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Oil Nut Bay Beach - Virgin Gorda

VG_Oil_Nut_Bay_Beach_2006 Oil Nut Bay Beach - Virgin Gorda
Once upon a time on an island not so far from where I live, there was a lovely bay with a lovely beach. Sailors, fishermen and people from all walks of life would often enjoy all that nature had to offer here. This fabulous bay with its amazing reef and spectacular view is called Oil Nut Bay.

The principal photo above was taken January 4, 2006, after the first road had been cut through to the valley area but before construction began for the exclusive, Oil Nut Bay Resort. To lend perspective to the photo, there's a tiny and barely perceptible white dot inside the bay, near the reef about a quarter of the way along the reef from shore, in the dark section. That tiny white dot is a 48' power boat. So as you might imagine, this is a sizeable bay.

Below is a closer view of the same photo and you can "just" see the yacht (anchored in sand) behind the reef, below the red arrow. On the far left hand side of the photo below the yellow arrow is a healthy salt pond and below the green arrow, all the natural vegetation lining the gorgeous beach.

Fast forward to March 14, 2011. Though still under construction, one can clearly see the transformation of the bay, the beach and the salt pond.

VG_Oil_Nut_Bay_Close_Up_2006 Closer Photo of Oil Nut Bay Beach
VG_Oil_Nut_Bay_Beach_2011 Oil Nut Bay Beach in 2011

Let me preface the following by stating that I am not what anyone would call a tree hugger, nor am I opposed to responsible, sustainable and ecologically sound development. As a non-belonger, I don't believe in getting involved in local politics, so this little protest is highly unusual for me.

As you can see in the following photo, gone is almost all of the coastal vegetation that once lined the beach, protecting the area from erosion. In its place are several palm trees (which are not indigenous to the Virgin Islands) ... a clearing with some sort of grass, many tons of imported sand ... and of course, several buildings.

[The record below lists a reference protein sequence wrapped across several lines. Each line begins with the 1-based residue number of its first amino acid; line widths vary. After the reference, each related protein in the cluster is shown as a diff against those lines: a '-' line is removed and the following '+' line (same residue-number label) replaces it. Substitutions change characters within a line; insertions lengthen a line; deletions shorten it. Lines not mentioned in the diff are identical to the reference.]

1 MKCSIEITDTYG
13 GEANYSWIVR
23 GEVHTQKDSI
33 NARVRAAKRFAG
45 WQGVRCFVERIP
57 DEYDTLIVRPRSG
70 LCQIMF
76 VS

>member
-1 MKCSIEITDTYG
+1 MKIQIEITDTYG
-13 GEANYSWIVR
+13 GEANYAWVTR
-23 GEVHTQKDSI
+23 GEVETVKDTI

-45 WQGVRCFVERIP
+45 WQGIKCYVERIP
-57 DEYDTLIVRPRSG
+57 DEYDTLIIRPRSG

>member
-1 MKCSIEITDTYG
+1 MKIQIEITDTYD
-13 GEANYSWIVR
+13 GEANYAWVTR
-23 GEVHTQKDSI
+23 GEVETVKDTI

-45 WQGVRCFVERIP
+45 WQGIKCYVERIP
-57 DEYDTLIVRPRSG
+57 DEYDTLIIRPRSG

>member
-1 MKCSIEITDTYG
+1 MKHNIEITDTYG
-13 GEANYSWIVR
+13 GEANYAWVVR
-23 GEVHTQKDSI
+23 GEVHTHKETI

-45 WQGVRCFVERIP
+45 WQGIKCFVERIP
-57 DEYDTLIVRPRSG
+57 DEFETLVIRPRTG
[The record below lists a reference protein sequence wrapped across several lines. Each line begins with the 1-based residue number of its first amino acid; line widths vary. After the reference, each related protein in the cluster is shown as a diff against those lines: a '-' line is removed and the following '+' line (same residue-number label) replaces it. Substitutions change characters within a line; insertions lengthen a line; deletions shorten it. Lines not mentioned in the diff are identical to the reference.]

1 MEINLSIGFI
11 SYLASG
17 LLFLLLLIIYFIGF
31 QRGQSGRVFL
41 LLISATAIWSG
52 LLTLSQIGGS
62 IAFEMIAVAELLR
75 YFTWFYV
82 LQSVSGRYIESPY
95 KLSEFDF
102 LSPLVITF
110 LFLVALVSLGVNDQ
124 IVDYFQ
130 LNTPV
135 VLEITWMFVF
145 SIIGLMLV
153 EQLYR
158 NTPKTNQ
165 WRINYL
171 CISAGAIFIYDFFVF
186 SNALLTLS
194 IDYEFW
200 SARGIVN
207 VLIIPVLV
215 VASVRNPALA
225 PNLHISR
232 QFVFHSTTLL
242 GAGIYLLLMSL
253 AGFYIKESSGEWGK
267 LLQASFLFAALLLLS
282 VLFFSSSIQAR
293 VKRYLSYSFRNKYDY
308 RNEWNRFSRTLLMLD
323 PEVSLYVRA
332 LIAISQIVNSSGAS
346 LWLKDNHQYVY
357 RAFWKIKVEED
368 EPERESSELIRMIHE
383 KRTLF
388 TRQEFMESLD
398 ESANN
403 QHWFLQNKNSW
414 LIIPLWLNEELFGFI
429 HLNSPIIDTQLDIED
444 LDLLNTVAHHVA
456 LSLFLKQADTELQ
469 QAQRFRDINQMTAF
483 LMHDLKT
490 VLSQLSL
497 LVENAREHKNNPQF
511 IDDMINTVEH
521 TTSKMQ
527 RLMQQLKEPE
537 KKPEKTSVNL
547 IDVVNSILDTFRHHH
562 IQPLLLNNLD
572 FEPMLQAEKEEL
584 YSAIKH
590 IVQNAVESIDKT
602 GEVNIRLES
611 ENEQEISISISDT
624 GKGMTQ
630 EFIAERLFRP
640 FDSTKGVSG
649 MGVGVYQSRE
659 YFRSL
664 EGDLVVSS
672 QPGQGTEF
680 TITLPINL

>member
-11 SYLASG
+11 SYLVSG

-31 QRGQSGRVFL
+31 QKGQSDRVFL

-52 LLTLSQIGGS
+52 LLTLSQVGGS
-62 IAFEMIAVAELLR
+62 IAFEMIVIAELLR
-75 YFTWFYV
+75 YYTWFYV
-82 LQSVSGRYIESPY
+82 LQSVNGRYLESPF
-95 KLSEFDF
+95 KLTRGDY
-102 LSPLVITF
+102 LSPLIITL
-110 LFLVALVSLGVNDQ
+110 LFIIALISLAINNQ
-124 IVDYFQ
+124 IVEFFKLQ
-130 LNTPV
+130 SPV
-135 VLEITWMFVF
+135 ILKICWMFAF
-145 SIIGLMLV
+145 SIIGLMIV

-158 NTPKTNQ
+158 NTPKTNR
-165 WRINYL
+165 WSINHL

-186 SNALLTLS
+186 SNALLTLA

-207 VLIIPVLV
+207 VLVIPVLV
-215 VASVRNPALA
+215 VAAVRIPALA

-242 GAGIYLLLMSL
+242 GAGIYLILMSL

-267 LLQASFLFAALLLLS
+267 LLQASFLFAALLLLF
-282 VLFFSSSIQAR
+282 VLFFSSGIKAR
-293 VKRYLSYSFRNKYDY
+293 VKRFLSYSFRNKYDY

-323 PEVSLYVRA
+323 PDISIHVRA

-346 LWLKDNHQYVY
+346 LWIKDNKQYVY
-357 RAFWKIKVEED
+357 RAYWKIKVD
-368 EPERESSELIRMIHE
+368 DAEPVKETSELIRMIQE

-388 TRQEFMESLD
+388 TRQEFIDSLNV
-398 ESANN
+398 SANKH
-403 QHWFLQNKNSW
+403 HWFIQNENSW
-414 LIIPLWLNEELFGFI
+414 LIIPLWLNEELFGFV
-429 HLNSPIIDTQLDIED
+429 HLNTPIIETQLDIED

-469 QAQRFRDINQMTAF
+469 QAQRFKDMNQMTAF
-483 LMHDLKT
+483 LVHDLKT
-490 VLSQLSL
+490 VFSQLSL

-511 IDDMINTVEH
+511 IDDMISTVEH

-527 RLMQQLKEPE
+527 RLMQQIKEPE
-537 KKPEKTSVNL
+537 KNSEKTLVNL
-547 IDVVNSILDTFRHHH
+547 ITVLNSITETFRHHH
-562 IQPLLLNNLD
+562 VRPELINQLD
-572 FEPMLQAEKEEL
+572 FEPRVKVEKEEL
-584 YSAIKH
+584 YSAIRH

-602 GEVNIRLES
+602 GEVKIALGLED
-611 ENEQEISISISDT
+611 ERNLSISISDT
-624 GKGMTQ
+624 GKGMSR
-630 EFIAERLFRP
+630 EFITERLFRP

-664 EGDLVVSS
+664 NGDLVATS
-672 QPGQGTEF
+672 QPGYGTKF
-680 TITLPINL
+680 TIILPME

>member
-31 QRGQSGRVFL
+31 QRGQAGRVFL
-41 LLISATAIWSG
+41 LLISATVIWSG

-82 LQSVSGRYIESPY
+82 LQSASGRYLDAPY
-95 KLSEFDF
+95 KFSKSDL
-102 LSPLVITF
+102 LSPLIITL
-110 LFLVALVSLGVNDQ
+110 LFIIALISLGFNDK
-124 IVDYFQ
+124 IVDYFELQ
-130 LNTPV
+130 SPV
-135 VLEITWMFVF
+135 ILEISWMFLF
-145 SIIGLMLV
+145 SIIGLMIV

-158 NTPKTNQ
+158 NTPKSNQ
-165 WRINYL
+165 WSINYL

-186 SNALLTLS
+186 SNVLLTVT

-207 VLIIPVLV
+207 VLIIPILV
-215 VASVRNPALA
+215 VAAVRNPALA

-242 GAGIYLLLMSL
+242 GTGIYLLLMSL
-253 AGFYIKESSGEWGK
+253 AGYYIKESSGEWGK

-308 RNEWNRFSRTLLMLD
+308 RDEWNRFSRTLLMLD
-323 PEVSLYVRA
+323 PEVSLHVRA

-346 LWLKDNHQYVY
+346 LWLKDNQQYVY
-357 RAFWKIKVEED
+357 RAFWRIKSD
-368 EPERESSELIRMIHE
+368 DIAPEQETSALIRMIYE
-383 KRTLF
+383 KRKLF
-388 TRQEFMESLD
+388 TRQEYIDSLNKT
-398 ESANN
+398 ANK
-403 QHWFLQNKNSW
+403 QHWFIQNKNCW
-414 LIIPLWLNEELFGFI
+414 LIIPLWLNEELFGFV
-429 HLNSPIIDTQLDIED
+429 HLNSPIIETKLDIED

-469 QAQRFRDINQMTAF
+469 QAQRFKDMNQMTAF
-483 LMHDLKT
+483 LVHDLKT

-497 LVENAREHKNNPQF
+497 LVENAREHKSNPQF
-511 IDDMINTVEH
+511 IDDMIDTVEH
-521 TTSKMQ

VG_Oil_Nut_Bay_Beach_2011_2 Alternate View in 2011
In addition and in order to accommodate the buildings, the Oil Nut Bay salt pond has been reshaped, resized and a partial rock wall has been installed on the shore side, presumably to lend a hard edge to the pond, allowing vehicles and pedestrians to pass. Please see our page on the importance of salt ponds.

There's no longer any natural growth or wetland surrounding the pond as the land has been filled in and leveled. No shorebirds are nesting here nor is any other wildlife using the salt pond for foraging purposes. It has been transformed into a catchment pool for run off from the surrounding hills. Unless chemicals are used regularly, it will likely become a marvelous fresh water breeding ground for mosquitoes as it can no longer be called a salt pond.

Without the surrounding wetlands, the pool has no means of draining and filtering itself naturally. Therefore, the developer installed an overflow culvert, located at the far northern end of the pond which serves as a drain. The culvert presumably runs directly out to sea. Over time, the catchment pond will likely fill with muddy sediment and may dry up between seasons. I would not be surprised if at some point, the resort management opts to install a cover over the pond.

There is a photo of Oil Nut Bay on Panoramio which has a wonderful view of the original salt pond. Click on the photo to see a larger version.

On August 8, 2013, there was quite a stir about the bay in a local online newspaper. The article in BVI News was titled:

"BATTLE OVER BEACH: Residents and Oil Nut Bay clash over access"

A Virgin Gorda resident claimed that she was told by resort management that she couldn't anchor her boat in the sand.

By law, all beaches in the British Virgin Islands are supposed to be accessible to the public up to the high water mark. All other resorts in the territory provide access to the beaches, even though they have clearly demarcated swim areas. None of the others have roped off an entire beach let alone an entire bay!